Selahattin Demirtaş says Turkey’s opposition has its best ever chance to oust the president in May polls, wrote Ayla Jean Yackley for the Financial Times (FT) in a full-length report on the jailed former co-chair of the pro-Kurdish Peoples’ Democratic Party (HDP).
Demirtaş said Kurdish votes will be “pivotal” in toppling incumbent President Recep Tayyip Erdoğan, who is “lagging behind in polls for the first time ever”, reported FT.
“Step by step, Turkey has moved towards an authoritarian regime. If Erdoğan wins this election, Turkey will have transitioned to a new kind of dictatorship,” FT quoted Demirtaş as saying from his cell.
“Erdoğan has managed to stay in power by dividing society… The opposition’s unity as it goes to the polls is not only important to eliminate this polarisation but to win the election,” he continued.
“The Islamist-rooted AKP [Turkey’s ruling party] traditionally attracted about a third of Kurdish voters, but conservative Kurds have cooled towards Erdoğan over the rollback of their earlier political and cultural gains,” explained FT’s Yackley.
The HDP, the third-largest party in Turkey, has not yet joined the alliance of opposition parties that have clubbed together ahead of the 2023 elections to oust Erdoğan. Six opposition parties formed the Nation Alliance, led by presidential candidate Kemal Kılıçdaroğlu. However, the HDP has “avoided splintering the opposition vote” by opting out of nominating its own candidate, reported FT.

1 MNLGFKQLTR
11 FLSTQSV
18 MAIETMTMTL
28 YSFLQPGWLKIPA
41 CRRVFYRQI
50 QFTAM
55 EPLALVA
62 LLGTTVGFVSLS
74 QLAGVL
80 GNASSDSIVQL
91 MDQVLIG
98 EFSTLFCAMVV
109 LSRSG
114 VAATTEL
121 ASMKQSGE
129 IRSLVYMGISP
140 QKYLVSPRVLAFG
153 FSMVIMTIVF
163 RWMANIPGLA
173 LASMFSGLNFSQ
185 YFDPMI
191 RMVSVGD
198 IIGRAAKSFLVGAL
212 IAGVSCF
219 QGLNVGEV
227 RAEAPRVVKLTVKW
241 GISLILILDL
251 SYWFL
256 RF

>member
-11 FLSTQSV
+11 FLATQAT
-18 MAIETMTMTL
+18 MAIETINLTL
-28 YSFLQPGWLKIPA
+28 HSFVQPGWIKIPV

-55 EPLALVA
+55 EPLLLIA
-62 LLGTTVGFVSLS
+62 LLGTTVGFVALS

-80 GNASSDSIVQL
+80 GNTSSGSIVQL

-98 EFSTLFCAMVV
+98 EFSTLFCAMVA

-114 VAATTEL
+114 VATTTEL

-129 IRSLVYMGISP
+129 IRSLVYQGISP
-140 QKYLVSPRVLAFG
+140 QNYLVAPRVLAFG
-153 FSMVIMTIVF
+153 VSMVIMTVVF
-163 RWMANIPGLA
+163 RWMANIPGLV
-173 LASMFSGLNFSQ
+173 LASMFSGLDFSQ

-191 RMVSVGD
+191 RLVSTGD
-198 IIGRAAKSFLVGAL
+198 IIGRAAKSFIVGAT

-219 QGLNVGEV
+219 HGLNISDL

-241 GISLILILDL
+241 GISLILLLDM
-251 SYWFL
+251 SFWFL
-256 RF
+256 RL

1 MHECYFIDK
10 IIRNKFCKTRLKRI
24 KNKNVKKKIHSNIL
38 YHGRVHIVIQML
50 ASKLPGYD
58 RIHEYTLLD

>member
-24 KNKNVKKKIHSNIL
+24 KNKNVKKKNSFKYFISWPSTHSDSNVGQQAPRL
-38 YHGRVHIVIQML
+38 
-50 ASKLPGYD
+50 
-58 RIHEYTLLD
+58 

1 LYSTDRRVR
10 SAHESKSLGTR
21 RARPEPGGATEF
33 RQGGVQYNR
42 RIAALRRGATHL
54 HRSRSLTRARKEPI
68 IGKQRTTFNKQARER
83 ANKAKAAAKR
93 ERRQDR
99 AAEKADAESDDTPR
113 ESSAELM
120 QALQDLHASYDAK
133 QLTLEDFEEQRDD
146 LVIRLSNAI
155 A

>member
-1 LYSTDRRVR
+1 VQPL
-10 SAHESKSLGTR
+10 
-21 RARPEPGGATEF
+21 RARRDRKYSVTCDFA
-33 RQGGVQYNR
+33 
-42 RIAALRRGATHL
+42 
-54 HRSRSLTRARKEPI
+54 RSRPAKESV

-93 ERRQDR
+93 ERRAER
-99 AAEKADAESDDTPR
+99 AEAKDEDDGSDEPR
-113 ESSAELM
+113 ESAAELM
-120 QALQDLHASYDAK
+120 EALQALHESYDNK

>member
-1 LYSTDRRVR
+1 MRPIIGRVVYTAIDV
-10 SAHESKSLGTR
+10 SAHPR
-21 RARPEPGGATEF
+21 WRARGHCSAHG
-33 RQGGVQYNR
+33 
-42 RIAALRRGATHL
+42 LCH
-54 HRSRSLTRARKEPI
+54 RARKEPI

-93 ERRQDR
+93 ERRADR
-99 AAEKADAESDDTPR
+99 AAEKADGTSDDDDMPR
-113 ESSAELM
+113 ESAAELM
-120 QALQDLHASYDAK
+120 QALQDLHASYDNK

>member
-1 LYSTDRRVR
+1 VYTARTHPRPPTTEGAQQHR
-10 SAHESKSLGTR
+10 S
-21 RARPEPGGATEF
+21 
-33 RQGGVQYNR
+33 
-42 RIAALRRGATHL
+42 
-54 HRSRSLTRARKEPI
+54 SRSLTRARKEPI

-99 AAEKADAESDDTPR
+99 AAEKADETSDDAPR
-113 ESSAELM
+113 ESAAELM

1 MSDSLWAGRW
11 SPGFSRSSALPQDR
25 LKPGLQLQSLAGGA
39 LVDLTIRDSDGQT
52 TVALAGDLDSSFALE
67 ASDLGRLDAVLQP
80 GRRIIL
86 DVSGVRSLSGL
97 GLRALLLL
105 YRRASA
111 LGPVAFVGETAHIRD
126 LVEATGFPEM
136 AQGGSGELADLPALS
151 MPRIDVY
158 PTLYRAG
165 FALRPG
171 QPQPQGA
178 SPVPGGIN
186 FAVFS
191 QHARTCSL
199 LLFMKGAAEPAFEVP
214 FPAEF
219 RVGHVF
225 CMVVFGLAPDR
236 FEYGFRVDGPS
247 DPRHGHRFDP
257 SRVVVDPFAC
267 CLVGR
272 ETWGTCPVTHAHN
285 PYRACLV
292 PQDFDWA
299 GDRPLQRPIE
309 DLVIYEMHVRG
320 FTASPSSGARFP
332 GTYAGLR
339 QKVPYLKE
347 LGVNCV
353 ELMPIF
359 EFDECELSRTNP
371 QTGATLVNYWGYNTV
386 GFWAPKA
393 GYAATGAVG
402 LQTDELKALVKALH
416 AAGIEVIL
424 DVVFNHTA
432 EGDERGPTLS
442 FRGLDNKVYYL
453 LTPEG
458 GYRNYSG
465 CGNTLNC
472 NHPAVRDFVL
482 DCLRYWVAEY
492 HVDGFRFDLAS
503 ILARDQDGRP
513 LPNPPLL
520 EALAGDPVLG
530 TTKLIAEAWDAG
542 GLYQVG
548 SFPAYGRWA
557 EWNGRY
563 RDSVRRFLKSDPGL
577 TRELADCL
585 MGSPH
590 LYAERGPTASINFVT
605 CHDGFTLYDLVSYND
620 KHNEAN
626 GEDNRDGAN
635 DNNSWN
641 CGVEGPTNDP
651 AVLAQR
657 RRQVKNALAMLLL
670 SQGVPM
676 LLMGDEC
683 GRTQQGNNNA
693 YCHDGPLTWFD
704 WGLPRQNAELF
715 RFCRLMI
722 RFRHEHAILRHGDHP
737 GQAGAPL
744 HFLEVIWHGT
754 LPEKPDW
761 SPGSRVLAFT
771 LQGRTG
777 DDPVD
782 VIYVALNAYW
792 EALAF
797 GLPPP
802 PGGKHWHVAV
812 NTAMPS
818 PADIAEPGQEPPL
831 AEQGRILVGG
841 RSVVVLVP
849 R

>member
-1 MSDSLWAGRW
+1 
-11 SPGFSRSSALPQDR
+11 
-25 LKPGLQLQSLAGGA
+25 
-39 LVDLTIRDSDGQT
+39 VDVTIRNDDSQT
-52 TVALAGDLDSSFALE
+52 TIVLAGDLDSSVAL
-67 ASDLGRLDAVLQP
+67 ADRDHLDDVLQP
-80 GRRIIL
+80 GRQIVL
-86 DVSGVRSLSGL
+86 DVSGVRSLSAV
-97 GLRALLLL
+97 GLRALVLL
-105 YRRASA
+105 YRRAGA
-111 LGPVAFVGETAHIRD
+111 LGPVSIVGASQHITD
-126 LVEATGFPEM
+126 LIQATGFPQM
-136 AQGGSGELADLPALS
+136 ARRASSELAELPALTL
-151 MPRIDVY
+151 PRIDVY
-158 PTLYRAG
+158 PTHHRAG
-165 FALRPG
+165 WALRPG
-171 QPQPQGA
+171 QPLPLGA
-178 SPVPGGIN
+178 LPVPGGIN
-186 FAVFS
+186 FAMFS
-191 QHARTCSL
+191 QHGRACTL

“Polls indicate Kılıçdaroğlu will fall short of the simple majority needed to clinch the race in the first round, and the HDP’s supporters are seen as a crucial swing vote,” wrote Yackley.
This week, HDP Co-chair Pervin Buldan encouraged voters to unite with the Green Left Party to help secure 100 parliamentary seats in the polls. The HDP is no stranger to having law suits run against it and its members, and in this year’s elections the party will run under Green Left lists while it fights an on-going closure case.
Demirtaş “wields influence over the HDP grassroots through tweets posted by his lawyers,” reported FT, but the government said this year that it was considering ways to bar prisoners from social media, the news agency added.
“I never gave up politics in prison and try to be actively involved in the struggle,” FT quoted Demirtaş as saying. “Erdoğan openly says he will keep me in jail. We’ll see whether he can still say that after the election.”